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East Asian studies’ Korean minor hopes to grow into a major

College of Humanities
Young Kim leads a Korean class session at CLP.

The department of East Asian studies expanded a year ago by making the decision to create a Korean Minor.

As student interest grows in studying Chinese and Japanese culture, the program looked at ways to expand, and adding a minor in Korean studies was the answer, according to Margaret Camp, the undergraduate advisor for East Asian studies.

Camp said they had three interested students going into this past Fall semester, and the minor has grown significantly since it began. This semester, there are 39 enrolled students minoring in either Korean language or culture. 

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Camp said there are also a few East Asian studies majors interested in the Korean language. 

“Since they can’t major in Korean yet, they’re kind of doing it under different umbrellas,” Camp said.

The minor is still young, and there are a few things that need to be done before it can continue to expand. The EAS department only offers Korean 102 and 202 in the spring semester, and because there are three students currently enrolled in 101, they would have to wait a whole year to take their next class. 

Camp and assistant professor Sunyoung Yang, also the Korean advisor for EAS, managed to find a quick solution to their problem. The department will be starting a new online 102 class over the summer, so students who started 101 can do 102 and continue their studies the coming semester.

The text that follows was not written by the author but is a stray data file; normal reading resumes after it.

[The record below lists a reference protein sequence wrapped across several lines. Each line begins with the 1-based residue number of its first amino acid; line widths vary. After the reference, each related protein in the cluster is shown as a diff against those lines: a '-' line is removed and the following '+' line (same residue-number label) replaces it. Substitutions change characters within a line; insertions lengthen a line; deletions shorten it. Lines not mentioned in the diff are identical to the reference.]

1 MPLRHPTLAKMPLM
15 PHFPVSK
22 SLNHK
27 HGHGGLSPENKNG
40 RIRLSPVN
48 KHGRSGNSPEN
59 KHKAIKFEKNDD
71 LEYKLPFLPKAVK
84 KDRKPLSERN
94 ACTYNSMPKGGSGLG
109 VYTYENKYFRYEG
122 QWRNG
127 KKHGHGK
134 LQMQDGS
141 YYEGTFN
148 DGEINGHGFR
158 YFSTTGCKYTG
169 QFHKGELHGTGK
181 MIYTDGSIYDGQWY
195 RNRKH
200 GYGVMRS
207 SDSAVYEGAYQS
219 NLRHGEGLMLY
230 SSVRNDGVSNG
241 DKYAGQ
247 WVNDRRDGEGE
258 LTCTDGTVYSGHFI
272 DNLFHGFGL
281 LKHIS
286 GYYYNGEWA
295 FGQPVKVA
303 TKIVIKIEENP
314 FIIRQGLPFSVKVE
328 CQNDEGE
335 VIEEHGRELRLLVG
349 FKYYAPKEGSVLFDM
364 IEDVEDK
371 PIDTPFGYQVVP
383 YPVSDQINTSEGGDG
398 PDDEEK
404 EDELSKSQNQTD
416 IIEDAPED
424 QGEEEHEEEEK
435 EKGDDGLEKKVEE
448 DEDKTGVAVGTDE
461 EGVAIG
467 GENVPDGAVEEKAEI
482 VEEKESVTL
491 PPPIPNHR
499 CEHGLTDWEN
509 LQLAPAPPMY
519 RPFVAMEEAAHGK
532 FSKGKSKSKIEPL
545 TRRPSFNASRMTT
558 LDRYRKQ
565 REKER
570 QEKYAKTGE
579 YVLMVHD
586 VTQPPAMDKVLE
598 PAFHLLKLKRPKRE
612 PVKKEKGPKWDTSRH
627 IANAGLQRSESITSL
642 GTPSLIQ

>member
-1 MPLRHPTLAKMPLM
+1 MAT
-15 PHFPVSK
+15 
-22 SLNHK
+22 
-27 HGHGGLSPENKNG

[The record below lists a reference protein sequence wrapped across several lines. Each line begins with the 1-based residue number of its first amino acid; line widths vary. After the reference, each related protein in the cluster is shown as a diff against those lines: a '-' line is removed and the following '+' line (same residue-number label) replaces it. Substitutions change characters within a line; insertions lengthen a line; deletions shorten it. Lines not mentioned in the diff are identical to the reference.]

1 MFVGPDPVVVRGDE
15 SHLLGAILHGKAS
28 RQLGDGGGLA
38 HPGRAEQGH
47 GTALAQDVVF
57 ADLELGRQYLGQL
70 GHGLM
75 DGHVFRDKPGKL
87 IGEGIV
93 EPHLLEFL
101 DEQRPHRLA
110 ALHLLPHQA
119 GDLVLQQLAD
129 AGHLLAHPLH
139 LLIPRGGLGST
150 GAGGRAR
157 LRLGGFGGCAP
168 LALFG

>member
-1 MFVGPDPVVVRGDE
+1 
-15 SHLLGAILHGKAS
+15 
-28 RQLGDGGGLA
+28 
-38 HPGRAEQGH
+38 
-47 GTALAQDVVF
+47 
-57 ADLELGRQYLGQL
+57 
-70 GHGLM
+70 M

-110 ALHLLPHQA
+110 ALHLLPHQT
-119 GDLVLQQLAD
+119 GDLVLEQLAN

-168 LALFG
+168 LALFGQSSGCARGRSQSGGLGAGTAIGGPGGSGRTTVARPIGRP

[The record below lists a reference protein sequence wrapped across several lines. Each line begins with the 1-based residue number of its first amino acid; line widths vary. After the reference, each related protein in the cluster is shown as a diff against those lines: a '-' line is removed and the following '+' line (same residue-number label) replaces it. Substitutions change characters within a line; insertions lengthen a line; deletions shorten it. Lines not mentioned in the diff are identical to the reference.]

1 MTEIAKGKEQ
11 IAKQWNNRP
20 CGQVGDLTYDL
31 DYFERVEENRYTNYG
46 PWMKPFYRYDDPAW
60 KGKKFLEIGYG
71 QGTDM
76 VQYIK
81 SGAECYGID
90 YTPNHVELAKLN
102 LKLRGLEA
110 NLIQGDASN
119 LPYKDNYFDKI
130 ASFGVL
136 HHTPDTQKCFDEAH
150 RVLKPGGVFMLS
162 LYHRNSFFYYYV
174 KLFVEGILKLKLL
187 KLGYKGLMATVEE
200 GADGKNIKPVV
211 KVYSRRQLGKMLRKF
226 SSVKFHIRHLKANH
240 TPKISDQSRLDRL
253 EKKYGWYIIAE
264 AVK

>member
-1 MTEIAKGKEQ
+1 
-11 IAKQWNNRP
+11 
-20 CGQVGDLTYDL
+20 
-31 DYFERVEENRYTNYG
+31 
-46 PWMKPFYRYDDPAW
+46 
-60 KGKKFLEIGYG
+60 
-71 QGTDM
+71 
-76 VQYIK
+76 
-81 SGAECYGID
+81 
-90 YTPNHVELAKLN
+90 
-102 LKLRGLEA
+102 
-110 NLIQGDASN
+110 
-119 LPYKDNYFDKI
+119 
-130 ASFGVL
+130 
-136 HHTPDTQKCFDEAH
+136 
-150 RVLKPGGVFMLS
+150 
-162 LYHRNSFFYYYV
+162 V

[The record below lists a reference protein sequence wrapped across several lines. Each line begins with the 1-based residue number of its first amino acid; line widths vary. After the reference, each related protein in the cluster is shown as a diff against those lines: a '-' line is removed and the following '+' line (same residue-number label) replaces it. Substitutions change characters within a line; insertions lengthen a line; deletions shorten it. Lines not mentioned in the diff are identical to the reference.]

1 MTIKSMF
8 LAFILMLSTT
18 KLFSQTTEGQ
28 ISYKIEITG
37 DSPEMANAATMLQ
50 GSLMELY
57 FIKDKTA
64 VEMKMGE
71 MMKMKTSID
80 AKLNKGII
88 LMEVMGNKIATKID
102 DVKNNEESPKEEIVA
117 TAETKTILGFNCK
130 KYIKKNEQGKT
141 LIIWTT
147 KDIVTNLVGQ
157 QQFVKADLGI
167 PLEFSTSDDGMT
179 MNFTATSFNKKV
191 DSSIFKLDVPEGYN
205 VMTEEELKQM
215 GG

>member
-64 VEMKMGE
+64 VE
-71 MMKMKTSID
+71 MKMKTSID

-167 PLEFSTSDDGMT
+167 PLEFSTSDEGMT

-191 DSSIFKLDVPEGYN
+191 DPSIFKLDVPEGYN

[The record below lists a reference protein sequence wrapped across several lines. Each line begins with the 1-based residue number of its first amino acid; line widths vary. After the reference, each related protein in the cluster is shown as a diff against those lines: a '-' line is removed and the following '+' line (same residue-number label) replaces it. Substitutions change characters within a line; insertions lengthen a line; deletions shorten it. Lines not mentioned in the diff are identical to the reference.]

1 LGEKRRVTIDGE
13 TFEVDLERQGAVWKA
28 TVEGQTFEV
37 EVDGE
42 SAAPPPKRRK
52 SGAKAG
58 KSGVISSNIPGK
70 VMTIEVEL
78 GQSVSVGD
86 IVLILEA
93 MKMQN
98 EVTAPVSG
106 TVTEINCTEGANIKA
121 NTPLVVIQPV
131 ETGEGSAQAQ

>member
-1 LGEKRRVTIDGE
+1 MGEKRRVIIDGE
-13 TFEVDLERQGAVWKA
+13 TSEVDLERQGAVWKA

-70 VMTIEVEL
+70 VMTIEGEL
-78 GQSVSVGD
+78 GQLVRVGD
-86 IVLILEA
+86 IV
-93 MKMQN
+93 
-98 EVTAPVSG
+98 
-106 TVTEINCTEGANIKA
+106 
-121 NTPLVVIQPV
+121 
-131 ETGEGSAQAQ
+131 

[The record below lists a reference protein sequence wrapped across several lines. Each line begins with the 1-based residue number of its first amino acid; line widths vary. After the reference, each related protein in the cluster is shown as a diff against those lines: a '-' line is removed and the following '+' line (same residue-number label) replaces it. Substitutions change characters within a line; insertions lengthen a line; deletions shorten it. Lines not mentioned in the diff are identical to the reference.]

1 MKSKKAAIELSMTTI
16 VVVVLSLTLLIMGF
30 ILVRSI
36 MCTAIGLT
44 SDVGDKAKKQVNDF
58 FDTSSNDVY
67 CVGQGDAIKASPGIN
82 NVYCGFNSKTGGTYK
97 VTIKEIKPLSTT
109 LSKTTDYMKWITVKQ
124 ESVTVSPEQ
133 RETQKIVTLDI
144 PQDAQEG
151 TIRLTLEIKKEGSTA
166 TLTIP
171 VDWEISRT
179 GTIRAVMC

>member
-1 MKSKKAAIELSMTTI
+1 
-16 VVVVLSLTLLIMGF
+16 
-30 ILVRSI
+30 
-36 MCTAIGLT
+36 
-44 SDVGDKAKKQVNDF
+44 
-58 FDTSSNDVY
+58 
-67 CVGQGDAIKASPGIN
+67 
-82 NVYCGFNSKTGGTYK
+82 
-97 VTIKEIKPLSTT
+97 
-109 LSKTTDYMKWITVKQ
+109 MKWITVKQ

Camp said they want to create more classes but need students to get through the lower division courses before that can be done. 

“The minor is just getting established, so as soon as we get our 101 students into 202, then we’re thinking of adding 300 levels in our department, currently in critical languages,” Camp said.

Yang said she is currently the only professor for the program, and according to Camp, this is the biggest thing holding them back from creating a major. 

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“It’s all up to the dean, who has been very supportive,” Camp said. “I think he’s looking to be supportive for us to grow.”

The pair is hopeful the minor will grow and the major will be implemented soon. Camp said the language has great implications for government and business going forward.

“I can only see it growing,” Camp said.

The UA Korean program is one of few in the United States and, according to Yang, this is a great opportunity and advantage.

“That’s why, when our department started the Korean studies program, we wanted to become the center in the Southwest,” Yang said.

To find out more about the minor, courses offered or the department of EAS, visit its website.

Follow Sofia Moraga on Twitter

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